9. Documents C and D refer to a "request to record change of name" before the Australian Industrial Property Organization. Document E is a statutory declaration of a senior corporate counsel of Amgen Inc. who declares that based on the contract of employment, Amgen Boulder Inc (the predecessor company of Amgen Inc.) was at all times the rightful owner of the invention where the inventor Dave Kachensky was concerned and which is described in the priority document 08/259 413, the PCT application PCT/US 95/07555 and the Australian Patent No. 28286/95. It was at all times intended that the application should proceed into Australian national phase in the name of Shearwater Polymers Inc. and Amgen Boulder Inc.

10. Documents F to P concern assignments of applications before the Canadian Patent Office. In Doc.P reference is made to Section 31 of the Canadian Patent Act. Section 31 deals with joint applications. The paragraphs related to the basic situation of the present case read as follows:

"31.(1) Effect of refusal of a joint inventor to proceed.- Where an invention is made by two or more inventors and one of them refuses to make application for a patent ....,the other inventors or their legal representatives may make application, and a patent may be granted in the name of the inventors who make the application, on satisfying the Commissioner that the joint inventor has refused to make application .......

(2) Powers of Commissioner.-In any case where

(a) an applicant has agreed in writing to assign a patent, when granted, to another person or to a joint applicant and refuses to proceed with the application, or

(b)....................

the Commissioner, on proof of the agreement to his satisfaction, or if satisfied that one or more of the joint applicants ought to be allowed to proceed alone, may allow that other person or joint applicant to proceed with the application, and may grant a patent to him in such manner that all persons interested are entitled to be heard before the Commissioner after such notice as he may deem requisite and sufficient.

(3)....................

The Canadian Patent Act contains an explicit provision which allows to accept a change in ownership even in cases where no assignment document as such is provided. A comparable provision cannot be found in the EPC. The EPC requires in Rule 20(1) the proof that the transfer has taken place. It is clear from the comparison of these two provisions that the legal situation under the Canadian Patent Act is completely different from the one under EPC.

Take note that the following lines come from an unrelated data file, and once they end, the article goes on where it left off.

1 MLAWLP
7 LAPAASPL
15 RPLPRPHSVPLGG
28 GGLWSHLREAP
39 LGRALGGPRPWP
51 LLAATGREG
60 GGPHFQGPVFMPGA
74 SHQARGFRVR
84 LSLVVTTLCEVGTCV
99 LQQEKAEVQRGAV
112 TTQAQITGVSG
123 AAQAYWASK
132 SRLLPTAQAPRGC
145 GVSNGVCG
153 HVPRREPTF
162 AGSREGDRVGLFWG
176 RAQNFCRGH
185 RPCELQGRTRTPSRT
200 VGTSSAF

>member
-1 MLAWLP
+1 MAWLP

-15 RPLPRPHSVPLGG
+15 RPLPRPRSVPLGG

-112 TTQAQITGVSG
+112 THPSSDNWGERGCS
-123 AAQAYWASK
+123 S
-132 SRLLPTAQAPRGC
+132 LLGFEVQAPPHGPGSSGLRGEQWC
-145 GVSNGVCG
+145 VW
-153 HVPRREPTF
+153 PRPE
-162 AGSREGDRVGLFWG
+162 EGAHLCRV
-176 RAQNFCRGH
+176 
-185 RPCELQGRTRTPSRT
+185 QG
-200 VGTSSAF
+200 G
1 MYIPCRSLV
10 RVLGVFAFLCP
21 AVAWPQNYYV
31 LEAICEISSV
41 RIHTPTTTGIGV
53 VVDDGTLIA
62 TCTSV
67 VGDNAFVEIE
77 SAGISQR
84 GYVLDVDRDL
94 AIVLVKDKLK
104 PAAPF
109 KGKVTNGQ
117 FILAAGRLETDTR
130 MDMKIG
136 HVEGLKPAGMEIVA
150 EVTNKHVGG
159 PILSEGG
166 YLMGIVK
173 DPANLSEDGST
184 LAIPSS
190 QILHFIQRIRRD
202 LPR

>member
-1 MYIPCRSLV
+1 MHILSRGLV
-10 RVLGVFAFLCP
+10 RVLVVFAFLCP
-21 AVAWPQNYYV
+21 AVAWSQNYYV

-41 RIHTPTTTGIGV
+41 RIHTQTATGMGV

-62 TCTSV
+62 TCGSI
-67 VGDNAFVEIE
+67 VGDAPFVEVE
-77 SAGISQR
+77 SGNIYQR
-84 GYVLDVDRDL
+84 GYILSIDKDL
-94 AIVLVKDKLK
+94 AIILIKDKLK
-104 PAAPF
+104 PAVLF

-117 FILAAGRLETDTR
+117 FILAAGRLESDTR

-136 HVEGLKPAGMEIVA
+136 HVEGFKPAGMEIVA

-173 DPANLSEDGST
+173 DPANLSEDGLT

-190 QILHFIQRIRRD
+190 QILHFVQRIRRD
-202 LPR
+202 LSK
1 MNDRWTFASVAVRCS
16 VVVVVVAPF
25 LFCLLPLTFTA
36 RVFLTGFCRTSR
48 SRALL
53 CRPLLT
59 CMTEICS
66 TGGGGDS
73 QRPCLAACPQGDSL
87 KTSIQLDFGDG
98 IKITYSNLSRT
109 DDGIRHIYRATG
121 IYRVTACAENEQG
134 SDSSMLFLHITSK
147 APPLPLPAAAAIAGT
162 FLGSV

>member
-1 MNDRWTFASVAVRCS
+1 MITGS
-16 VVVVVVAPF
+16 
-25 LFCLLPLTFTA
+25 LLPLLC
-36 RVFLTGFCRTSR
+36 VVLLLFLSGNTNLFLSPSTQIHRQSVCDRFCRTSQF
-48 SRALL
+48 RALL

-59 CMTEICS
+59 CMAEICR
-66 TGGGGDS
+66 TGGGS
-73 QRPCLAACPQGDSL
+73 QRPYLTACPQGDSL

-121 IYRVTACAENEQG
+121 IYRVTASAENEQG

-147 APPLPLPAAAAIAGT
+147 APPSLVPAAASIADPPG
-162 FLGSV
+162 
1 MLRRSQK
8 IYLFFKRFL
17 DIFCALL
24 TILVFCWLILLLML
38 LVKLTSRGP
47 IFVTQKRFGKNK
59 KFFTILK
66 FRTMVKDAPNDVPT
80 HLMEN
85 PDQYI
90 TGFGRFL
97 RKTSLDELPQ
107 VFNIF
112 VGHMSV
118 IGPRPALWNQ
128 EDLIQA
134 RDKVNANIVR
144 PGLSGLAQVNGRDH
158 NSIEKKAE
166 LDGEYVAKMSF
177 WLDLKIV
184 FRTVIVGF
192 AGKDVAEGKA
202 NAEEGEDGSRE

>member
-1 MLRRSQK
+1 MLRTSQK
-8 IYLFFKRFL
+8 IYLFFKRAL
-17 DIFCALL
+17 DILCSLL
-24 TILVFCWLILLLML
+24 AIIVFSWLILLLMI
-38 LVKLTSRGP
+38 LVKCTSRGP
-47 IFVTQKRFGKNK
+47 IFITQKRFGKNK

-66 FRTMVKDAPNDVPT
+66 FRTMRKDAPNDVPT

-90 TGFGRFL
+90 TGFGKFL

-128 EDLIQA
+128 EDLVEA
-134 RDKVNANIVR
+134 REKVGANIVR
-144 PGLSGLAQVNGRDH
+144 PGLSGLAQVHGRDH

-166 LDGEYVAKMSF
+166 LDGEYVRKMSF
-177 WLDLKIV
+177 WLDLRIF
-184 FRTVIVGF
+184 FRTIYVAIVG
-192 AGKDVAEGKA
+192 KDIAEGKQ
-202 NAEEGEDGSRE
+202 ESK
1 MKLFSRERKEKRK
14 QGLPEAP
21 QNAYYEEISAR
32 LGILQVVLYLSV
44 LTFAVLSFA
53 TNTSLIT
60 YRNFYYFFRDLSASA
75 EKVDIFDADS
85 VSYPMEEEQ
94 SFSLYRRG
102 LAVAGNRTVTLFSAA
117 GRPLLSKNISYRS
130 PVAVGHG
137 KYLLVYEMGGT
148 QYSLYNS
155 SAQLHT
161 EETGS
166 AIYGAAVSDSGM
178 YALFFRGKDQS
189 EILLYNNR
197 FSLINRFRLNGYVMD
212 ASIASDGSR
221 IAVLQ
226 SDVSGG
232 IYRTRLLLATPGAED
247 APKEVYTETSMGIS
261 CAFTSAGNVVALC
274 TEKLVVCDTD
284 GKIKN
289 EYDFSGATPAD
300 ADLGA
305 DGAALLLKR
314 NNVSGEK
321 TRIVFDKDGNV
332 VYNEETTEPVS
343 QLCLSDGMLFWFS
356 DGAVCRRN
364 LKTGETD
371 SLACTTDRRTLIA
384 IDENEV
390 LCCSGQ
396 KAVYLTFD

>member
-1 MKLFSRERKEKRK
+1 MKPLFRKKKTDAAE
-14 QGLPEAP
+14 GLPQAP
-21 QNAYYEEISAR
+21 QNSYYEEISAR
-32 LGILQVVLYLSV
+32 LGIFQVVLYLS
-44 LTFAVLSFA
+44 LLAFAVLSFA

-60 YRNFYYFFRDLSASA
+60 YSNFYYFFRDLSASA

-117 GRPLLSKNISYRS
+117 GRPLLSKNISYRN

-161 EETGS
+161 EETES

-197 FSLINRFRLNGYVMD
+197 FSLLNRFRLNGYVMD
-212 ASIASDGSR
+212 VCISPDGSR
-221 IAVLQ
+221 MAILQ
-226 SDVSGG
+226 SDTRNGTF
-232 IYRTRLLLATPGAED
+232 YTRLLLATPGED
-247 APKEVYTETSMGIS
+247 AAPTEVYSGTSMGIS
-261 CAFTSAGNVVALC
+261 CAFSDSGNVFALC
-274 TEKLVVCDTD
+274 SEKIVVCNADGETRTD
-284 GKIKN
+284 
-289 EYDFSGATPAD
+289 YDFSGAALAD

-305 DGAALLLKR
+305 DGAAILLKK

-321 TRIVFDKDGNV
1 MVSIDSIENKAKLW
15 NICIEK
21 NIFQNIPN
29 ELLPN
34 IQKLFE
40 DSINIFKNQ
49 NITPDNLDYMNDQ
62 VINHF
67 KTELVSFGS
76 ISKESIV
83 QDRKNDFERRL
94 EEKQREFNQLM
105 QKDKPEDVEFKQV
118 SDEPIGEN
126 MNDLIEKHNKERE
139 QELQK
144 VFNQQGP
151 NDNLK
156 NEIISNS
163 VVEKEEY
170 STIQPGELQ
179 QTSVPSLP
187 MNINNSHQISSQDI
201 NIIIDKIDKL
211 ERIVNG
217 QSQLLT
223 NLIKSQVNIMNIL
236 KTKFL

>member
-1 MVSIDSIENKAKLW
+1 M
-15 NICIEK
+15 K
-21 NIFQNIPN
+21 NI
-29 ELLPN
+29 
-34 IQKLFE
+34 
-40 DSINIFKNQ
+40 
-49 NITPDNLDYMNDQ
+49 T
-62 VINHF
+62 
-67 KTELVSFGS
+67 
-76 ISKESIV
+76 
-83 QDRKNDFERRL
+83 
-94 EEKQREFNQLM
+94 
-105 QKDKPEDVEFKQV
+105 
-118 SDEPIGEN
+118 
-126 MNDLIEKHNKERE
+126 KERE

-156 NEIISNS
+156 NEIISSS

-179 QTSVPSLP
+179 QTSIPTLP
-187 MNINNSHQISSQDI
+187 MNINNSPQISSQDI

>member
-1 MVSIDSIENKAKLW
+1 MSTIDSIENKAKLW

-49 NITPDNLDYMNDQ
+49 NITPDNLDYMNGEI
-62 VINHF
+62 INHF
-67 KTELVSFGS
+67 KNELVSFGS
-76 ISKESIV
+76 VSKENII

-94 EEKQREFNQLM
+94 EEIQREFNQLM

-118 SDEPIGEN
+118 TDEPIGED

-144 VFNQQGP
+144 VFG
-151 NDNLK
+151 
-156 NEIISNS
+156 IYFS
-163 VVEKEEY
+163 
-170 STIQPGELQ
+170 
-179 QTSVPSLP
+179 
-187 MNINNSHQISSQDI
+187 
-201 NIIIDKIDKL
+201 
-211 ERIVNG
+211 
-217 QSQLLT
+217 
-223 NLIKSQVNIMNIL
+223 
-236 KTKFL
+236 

11. Douments Q and R refer to proceedings before the Hungarian Patent Office. They are also of no relevance for the present case ( see comments under point 8)

12. Documents S and T were provided with the statement of grounds. Document S is identical with Document A which was already on file before the Legal Division.

As can be seen from Document T the USPTO has accepted the registration of the transfer of US application serial No. 08/482,284 filed 7 June 1995 on the basis of an assignment duly signed by all three applicants. The document contains the autorisation and request of all three applicants and thus also for Mr.Kachensky to the Commissioner of Patents and Trademarks of the United States to grant the patent to Amgen Inc. As it is a duly signed assignment document it does not support the appellant's argument that a transfer of the present application from Mr.Kachensky to the appellant should be recognised even in the absence of an assignment by Mr Kachensky.

Because of the different serial no it is also not suitable as proof of transfer of the European patent application based upon the US application serial No. 08/259,413 filed 14 June 1994, even if there might be a certain relationship between the two as to the subject matter of both US applications.

13. Under the given circumstances it was not relevant that Documents A and B were only signed by Mr Kachensky and not also by his respective contracting partners.

14. None of the presented documents was of such a kind as to convince the Board that a transfer has taken place. Document A and B might contain an obligation to sign an assignment later on but cannot be interpreted as the assignment itself. The appellant has failed to produce documents satisfying the European Patent Office that the transfer has been effected.

15. As far as the request for continuation of the examination proceedings is concerned the Board is not competent to decide on the request, as it does not concern the subject matter of the present appeal.

ORDER

For these reasons it is decided that:

The appeal is dismissed.